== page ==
Friday, May 8, 2015

Screen time drama

As I sit here at my computer, I'm listening to my favorite kind of background noise. My son is in the living room playing with his Ninja Turtle legos with such intensity. "Pizza! Pizza! Sensei, we have to have our pizza!" He is so engrossed, and his world is so real that he hasn't even broached the subject of breakfast yet. Upstairs, I can hear my daughter playing in her bed caring for her "babies", singing "Do You Want to Build a Snowman," from Frozen, and creating her own imaginary world up in her room.

This is not a post about how perfect my kids are. It took me 20 minutes, some tears and a short tantrum to get here.

See, the moment he woke up, my son snuck over to my bed, pried my eyes open with his fingers and whispered, "Can I have the iPad? ...Play Minecraft? ...use your phone?" My daughter then piped in loudly from the other room, "If Tommy gets to use the iPad, can I use your phone?!?" (she is all about evening out the injustices of her world)

My answer, as always in the morning, was "no".

This is not because we are a family who doesn't have a TV, or is so disciplined that we just read books and only play imaginative games together.

I say no because I don't want them to be so reliant on a screen to entertain them. ...and I want them to learn to make their own stories instead of watching things with all the imagination filled in for them.

...and ...well. Truth?
I want to save screens for when I really need to get something done that requires quiet in the background such as work, a conference call, or the end of the day when I'm worn thin.

I'm not one of these parents that has no screen time in my house. In fact, I love my shows -- full disclosure, I still watch Grey's Anatomy. But in this age of iPhones, Gameboys, Xbox, and the literally unending amount of content to choose from, when does it naturally stop?

If you'll excuse me for a moment, I'd like to channel my inner 80-year-old grandma.
Okay, here goes:

--In my day, when I was a kid of school age, I came home from school to watch Brady Bunch. I think there were two episodes in a row. No question, I was riveted to the TV for that hour, but when that was over, I went outside to play. Why? Because I was a kid with impulse control and knew to make choices that were good for my body and my brain?


Because the news came on, or at least something that didn't interest me, and there were no other options. See, as some of you may remember, there were only 5 or 6 channels of note that were available, and you had to watch shows when they were on. ...and go to the bathroom or get a snack (you didn't have time for both) quickly during commercials.

When I tell my kids this, and they gasp as if I'm telling them about surviving Armegeddon.--

There, I feel much better.

Alen Lauzan Falcon
The truth is that if I had the choices that kids today had back then, I would have been like the kid from Willy Wonka and the Chocolate Factory going from one show to another for hours on end, probably yelling to my mom to bring me my Salisbury Steak TV dinner to me.

When I had my first kid, I was all, "I'm not even going to have him in front of Baby Einstein."
Then he started moving around, and I changed my tune drastically, "When will a 30-minute show keep his attention for the full show?"
Now, I can't even get an answer about dinner unless I pause the TV in order to jolt him out of his trance.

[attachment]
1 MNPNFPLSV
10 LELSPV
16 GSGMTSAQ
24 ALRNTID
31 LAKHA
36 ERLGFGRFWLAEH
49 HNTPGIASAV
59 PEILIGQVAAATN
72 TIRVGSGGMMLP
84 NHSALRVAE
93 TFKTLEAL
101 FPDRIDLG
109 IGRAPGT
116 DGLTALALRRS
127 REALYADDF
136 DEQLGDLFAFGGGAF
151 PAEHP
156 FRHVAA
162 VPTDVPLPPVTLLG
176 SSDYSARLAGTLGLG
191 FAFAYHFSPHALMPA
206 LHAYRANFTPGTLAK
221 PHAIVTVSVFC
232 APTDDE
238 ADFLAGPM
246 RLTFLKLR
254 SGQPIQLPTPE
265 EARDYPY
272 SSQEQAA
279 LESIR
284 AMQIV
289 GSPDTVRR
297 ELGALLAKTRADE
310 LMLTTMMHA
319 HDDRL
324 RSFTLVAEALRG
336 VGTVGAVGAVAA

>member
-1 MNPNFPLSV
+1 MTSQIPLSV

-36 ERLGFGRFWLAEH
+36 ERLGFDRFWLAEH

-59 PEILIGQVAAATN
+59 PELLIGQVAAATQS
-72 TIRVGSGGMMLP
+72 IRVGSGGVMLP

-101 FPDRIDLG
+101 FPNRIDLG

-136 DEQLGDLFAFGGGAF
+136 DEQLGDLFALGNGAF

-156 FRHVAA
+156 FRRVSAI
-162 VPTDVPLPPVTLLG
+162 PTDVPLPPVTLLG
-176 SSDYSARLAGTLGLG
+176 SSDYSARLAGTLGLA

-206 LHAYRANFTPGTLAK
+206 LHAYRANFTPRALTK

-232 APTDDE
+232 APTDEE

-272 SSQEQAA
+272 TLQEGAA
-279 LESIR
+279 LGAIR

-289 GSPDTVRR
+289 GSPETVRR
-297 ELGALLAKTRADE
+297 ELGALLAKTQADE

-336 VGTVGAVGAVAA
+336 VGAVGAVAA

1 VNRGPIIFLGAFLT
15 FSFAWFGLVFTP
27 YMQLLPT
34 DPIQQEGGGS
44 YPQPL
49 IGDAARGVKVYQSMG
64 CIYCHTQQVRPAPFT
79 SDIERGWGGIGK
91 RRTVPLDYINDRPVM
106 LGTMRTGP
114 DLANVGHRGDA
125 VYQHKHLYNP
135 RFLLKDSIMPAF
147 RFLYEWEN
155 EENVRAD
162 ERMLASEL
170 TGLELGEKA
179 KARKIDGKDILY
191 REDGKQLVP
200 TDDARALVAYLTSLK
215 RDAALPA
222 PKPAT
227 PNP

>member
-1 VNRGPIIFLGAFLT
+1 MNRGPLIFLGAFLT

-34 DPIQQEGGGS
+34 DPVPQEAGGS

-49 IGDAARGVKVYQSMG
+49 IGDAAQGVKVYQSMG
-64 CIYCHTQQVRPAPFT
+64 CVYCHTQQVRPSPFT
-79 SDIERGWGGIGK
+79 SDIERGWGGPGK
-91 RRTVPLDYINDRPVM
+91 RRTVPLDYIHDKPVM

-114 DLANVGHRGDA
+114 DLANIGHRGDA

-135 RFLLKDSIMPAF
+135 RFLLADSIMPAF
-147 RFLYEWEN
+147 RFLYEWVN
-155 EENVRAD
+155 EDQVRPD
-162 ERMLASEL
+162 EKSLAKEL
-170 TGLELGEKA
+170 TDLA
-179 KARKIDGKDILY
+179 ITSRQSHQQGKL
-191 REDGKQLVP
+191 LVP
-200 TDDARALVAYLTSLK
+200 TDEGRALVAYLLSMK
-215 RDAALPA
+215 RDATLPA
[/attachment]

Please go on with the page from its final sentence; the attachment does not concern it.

The lesson: be careful what you wish for.

Stepping away from the TV is the other issue. One 30-min show isn't enough. It's, "One more? One more? Yes or no?" When the answer is no, there is a full breakdown, me threatening to give away all their toys if they aren't going to play with them, and a warning from me that if they only watch TV, their brains AND their muscles won't grow. (Drastic? Maybe, but they want to grow big and strong right now, so a mom's gotta do what a mom's gotta do.)

Seriously though, I want my kids to have creative brains. I want them to be able to create their own interesting worlds. I want them to be able to think their way out of a problem when they are able. I want them to make up dance shows, play soccer outside, write stories, build a fort, make inventions, and, in general, develop a mind that can add to the world down the line.

...and I want to use TV to my advantage when I need it. Did I mention that already?

I also don't think that our public schools, for all the good they do, give kids time to use their imagination. There are plans and how-to's and directed writing and learning, of course, but they've shortened individual play and outdoor recess, so I'm pretty sure it's up to me to help them develop into creative individuals. The pressure of parenting and not leaving it all up to the teachers! Sheesh.

On top of all this, I have to set a good example and turn the TV off myself. I like it as background noise while I cook or clean. Don't laugh. I do those things occasionally. I would continue being a hypocrite except the TV is like a bright bug light to my children, and the next thing I know, they are in the room with me riveted to HGTV or a cooking show... or something wholly inappropriate, and I have to switch it off quickly before they see something and I have to explain sex or violence... or what "bitch" means.

The invention of the Tivo, DVR, DVD, iPhone, ipad, etc. had me so excited when they first came out because the idea of watching anything, anytime was A.W.E.S.O.M.E. Until "screen time" became another thing I had to manage along with sugar and activities. Now I long for the channels to be limited to 5 choices.

At least until the kids go to bed. Then I want it all back for myself.

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